Higham: A huge amount has changed in the field of human evolution in a very short time. It turns out that hybridisation is a very important mechanism in explaining the story of humanity. Through ancient genomics we have managed to identify what genes we inherited following interbreeding with our ancient cousins, like Neanderthals and Denisovans, and what these genes do. People living today in Melanesia and Papua New Guinea, for example, have Denisovan genes that give them resistance to tropical diseases. Many inherited genes are associated with immune responses.

As Homo sapiens moved into new and unfamiliar environments they interbred with other types of humans living in these places and this conferred some benefits to them, to allow them to better adapt to life in these places. This includes the ability to live at high altitudes as well as to become better adapted to life in the colder northern latitudes. We owe a great deal to our lost human relatives! It was not all beneficial however, there were also some negative impacts, which we are working to understand. Genes related to Diabetes Type 2, lupus and smoking addictions were inherited from Neanderthals. In terms of human evolution our story was not a simple case of us evolving in Africa and then spreading successfully everywhere displacing other now extinct groups, it was more drawn out and subtle, and involved hybridisation.  

uni:view: Through your scientific methods you also got an idea how the other human species lived. Can you give a short insight? 

Higham: It’s the 'Golden Age' of research in this field. The range of scientific methods we can apply provides amazing insights into ancient lives, from birth to death. We can use isotopes of carbon and nitrogen in human bone and teeth, for example, to work out when babies were breastfed and when they stopped and were weaned. This gives us insights into the differences between Neanderthals and human children. We can look inside teeth using CT scanners and work out when people suffered periods of stress or starvation. Bones reveal evidence for a tough life and in some cases we can infer that older or more frail people must have been looked after by others in the group, much like we do today. We can work out what people ate based on evidence in dental plaque and in bones, using isotopes, genomics and protein analysis. These various methods help us to build 'life histories' of people from ancient times. Never has it been more possible to bring the past to life!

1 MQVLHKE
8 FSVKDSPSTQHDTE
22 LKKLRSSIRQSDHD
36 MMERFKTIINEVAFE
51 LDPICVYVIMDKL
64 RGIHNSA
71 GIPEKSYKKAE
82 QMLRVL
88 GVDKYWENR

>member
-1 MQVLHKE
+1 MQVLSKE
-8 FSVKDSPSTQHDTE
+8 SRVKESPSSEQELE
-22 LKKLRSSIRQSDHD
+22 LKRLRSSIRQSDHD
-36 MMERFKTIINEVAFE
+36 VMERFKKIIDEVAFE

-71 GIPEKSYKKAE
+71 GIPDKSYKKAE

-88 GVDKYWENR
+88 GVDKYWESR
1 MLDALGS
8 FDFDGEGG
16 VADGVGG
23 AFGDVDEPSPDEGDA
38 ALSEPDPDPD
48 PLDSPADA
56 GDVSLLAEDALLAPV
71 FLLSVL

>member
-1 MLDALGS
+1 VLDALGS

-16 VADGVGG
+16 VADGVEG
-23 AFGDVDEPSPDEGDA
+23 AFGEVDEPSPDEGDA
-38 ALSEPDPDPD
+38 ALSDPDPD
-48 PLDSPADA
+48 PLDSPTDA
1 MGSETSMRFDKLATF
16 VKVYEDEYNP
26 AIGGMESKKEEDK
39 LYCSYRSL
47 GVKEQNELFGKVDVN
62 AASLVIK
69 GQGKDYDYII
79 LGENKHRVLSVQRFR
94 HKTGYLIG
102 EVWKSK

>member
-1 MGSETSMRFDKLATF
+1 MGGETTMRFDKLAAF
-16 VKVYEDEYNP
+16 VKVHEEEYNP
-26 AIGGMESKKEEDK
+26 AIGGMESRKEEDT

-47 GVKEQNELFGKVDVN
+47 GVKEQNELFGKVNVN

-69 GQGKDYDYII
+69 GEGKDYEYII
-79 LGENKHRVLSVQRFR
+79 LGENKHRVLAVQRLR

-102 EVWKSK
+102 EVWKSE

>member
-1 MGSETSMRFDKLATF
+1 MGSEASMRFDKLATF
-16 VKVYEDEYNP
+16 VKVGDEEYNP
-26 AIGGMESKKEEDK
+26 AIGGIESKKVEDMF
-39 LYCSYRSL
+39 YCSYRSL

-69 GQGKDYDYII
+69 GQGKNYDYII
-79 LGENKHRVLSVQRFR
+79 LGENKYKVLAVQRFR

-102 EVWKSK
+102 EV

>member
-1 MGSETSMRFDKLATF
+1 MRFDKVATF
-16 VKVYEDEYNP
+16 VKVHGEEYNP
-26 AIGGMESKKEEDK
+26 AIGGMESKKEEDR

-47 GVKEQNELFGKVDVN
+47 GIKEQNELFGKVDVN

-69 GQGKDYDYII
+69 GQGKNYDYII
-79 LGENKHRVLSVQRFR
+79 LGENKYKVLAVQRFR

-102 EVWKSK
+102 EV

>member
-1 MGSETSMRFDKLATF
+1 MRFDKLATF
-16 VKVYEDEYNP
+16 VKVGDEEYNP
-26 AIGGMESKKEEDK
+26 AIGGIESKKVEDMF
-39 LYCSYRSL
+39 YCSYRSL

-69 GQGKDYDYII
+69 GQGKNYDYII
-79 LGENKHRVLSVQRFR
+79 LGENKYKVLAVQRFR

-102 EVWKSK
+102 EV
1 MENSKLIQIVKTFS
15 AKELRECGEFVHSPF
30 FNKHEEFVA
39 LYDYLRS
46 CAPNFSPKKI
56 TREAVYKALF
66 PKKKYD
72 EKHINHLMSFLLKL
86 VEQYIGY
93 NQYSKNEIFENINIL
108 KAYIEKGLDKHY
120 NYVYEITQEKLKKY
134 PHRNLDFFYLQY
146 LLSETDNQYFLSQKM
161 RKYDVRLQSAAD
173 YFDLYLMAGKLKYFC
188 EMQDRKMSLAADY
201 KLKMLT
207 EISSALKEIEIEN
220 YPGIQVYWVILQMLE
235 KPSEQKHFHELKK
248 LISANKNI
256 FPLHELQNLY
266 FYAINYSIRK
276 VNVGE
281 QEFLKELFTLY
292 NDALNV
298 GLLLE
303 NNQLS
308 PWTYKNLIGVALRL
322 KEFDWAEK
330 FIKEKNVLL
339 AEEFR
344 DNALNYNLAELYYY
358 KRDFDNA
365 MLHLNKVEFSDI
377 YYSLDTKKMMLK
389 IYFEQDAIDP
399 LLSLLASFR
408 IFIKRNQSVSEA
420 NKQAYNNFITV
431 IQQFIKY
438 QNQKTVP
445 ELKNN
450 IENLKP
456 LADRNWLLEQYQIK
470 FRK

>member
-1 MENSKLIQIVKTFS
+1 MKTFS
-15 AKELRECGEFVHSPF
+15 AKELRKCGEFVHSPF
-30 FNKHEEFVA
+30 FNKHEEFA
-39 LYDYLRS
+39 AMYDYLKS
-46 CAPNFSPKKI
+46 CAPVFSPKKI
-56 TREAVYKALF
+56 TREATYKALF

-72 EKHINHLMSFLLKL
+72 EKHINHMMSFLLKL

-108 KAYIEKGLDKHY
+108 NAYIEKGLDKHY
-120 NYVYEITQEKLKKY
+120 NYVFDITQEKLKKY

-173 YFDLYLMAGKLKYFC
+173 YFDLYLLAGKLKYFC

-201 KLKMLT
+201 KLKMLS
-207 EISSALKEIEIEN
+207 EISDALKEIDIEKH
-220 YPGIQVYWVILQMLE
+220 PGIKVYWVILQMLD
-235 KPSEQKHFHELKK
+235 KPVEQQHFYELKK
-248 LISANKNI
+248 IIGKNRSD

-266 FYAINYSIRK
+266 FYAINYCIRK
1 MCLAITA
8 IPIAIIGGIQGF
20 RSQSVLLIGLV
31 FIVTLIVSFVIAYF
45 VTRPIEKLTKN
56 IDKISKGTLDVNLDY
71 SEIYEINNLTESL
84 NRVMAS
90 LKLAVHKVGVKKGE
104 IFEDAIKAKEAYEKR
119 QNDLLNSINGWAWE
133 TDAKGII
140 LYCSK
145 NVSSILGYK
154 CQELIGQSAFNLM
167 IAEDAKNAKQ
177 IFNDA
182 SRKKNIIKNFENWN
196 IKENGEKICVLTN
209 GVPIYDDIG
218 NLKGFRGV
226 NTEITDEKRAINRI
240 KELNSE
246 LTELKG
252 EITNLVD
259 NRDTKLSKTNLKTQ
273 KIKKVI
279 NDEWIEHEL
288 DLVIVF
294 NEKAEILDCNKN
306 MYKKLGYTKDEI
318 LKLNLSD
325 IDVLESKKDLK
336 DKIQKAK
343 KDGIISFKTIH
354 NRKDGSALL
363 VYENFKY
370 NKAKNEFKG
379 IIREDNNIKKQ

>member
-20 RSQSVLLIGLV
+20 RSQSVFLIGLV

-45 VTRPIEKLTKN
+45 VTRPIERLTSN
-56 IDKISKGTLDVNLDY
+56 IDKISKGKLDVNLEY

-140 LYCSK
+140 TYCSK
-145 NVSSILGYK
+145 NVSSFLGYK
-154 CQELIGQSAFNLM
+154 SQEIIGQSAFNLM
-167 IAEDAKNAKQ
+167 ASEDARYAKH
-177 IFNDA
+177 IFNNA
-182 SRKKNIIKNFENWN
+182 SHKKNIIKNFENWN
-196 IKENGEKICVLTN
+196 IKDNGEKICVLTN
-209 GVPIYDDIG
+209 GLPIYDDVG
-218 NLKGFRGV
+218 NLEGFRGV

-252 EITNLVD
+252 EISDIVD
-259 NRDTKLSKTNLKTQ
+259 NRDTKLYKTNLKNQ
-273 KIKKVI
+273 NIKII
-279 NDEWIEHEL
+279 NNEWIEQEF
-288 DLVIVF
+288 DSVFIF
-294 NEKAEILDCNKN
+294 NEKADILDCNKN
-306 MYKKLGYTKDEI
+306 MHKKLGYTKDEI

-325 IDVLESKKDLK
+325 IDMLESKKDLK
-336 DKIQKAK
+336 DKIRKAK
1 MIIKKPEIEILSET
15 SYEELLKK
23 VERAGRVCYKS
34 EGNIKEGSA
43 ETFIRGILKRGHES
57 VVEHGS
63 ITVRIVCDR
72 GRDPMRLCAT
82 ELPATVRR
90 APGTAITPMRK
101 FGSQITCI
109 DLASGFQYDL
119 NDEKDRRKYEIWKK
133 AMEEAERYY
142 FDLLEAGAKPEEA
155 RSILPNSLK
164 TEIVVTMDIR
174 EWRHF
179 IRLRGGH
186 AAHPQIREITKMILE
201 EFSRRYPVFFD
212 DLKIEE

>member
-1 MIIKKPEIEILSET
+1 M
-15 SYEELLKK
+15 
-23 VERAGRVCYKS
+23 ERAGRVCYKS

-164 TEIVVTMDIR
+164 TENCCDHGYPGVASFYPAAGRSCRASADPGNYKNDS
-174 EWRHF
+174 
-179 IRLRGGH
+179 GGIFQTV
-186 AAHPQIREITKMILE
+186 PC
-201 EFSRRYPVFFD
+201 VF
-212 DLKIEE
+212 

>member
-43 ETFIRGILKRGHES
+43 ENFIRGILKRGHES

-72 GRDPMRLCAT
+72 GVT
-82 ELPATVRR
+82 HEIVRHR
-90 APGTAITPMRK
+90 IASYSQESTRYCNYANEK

Prize draw! Win one out of three book packages:

1x "The World Before Us" by Tom Higham
1x "River Kings" by Cat Jarman

Take part!

uni:view: What book do you recommend to our readers?

Higham: "River Kings" by Cat Jarman.

uni:view: Some thoughts on your personal book recommendation?

Higham: "River Kings" is the story of the Vikings and it follows the discovery of a beautiful 'carnelian' bead from a Viking burial in England. The author follows its trail all the way to the east to India, proving that the Norse warriors travelled much further than originally thought. It’s a beautifully written book that slowly reveals its secrets to the reader. 

uni:view: You have read the last sentence, close the book. What remains?

Higham: It’s usually a nice deep breath, a few moments of contemplation and silence, then on to the next book!!

Since August 2021 Tom Higham is Professor of Scientific Archaeology at the Department of Evolutionary Anthropology. Before he came to the University of Vienna he was Director of the Oxford Radiocarbon Accelerator Unit. His research areas include Radiocarbon dating using accelerator mass spectrometry, the Middle to Upper Palaeolithic periods of Eurasia, Neanderthals, Denisovans and anatomically modern humans.